Office Idiots are those individuals whose actions, inaction, antics, and ridiculous behaviors generate widespread dissatisfaction and undercut the performance and productivity of fellow employees near and far and at any job level. Importantly, an organization’s leadership plays a critical role not only in terms of identifying office idiocy, but also from the standpoint of taking corrective and preventive action. The overarching theme is that when management ignores, tolerates, or even enables office idiocy, the outcome is destined to be a continuation and expansion of these counterproductive antics.
Not surprisingly, when managers and leaders act like office idiots, the population of office idiots in their departments tends to increase. There is no question that employees learn from their managers, and it is well understood that managerial behaviors and actions serve as models for the employees to emulate. As a result, when you find a manager who sits in meetings while texting and surfing the Internet on his smartphone, you will also find that his or her employees are far more likely to engage in the exact same idiotic behavior. And what should you do if you are trying to have a serious discussion with your manager or colleague and he or she is texting, glancing at the computer screen, and pecking away at the keyboard at the same time? You should say something, lest you are actually enabling this behavior. Tell this individual that you need his or her attention in order to discuss an important matter. And if the glazed look continues, simply suggest that the two of you meet later. In terms of the bigger picture, leadership assertiveness is a key element in dealing with most forms of office idiocy.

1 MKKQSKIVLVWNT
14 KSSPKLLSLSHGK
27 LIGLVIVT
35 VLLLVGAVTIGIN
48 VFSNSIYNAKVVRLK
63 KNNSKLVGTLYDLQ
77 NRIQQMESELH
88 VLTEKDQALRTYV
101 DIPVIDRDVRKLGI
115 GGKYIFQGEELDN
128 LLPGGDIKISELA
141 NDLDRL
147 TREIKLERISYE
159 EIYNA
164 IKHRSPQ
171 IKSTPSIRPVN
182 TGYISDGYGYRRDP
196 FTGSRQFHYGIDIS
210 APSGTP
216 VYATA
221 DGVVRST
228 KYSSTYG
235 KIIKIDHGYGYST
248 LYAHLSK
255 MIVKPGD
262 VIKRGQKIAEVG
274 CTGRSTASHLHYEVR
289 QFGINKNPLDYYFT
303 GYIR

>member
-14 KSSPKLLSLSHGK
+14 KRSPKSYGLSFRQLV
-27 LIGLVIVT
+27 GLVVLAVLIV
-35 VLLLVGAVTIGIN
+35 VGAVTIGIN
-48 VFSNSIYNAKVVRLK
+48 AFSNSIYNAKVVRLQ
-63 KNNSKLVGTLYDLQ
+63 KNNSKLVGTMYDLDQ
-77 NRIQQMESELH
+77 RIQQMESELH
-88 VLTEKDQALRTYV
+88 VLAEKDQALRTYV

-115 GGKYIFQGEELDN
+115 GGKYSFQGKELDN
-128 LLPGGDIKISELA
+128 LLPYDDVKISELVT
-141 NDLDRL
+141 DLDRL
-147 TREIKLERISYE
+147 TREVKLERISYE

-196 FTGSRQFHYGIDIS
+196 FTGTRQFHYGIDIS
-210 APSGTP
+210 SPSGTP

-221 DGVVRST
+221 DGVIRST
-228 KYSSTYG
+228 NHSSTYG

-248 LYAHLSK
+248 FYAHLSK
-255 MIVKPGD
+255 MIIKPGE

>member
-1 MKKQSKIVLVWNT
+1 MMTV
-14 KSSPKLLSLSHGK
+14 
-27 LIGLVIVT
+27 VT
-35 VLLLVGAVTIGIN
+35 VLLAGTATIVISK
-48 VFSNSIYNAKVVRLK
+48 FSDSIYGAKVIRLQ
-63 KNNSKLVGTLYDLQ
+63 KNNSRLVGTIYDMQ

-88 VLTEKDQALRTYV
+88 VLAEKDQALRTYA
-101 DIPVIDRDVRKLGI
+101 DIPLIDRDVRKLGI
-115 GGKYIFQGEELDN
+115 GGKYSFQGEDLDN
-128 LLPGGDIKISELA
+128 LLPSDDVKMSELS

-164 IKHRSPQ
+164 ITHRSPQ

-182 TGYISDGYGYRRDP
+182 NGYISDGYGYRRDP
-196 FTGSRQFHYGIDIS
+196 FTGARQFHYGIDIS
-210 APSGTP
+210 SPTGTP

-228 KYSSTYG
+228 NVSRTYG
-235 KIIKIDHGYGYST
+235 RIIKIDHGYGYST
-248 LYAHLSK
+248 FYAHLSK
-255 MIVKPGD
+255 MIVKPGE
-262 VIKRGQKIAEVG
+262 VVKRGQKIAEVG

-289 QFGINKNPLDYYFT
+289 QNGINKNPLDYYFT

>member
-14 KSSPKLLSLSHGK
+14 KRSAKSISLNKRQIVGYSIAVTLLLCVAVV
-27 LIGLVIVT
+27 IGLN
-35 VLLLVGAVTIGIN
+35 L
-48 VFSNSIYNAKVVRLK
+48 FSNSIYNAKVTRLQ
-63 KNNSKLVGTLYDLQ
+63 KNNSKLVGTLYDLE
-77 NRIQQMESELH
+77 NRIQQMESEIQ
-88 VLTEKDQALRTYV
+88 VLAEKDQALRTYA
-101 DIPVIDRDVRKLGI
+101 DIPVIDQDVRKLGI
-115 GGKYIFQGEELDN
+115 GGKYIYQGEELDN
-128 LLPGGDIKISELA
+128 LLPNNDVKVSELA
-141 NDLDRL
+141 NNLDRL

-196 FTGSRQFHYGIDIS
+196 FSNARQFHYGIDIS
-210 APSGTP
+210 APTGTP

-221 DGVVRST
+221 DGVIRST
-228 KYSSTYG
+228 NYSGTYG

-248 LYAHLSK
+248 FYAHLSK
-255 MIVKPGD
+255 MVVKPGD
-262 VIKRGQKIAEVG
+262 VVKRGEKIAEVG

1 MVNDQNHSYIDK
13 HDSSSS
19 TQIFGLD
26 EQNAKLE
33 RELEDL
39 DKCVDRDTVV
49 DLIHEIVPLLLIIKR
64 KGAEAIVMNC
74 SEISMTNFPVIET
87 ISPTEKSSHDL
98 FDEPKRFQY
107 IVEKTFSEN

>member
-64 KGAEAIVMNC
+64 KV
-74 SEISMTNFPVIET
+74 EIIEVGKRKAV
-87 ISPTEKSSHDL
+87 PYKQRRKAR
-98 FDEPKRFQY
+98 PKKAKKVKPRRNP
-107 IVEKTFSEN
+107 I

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About the Author
Ken Lloyd, PhD, is a nationally recognized Southern California management consultant, author, speaker, and newspaper columnist. He has taught numerous MBA classes at The Anderson School at UCLA and lectures at many other universities. He is the vice president of planning and development at Strategic Partners, Inc. and a frequent television and talk-radio guest, as well. He has authored several books, including Jerks at Work and Performance Appraisals and Phrases for Dummies. A member of the American Psychological Association and the Society for Industrial and Organizational Psychology, he graduated from UC Berkeley and received his MS and PhD in organizational behavior from UCLA.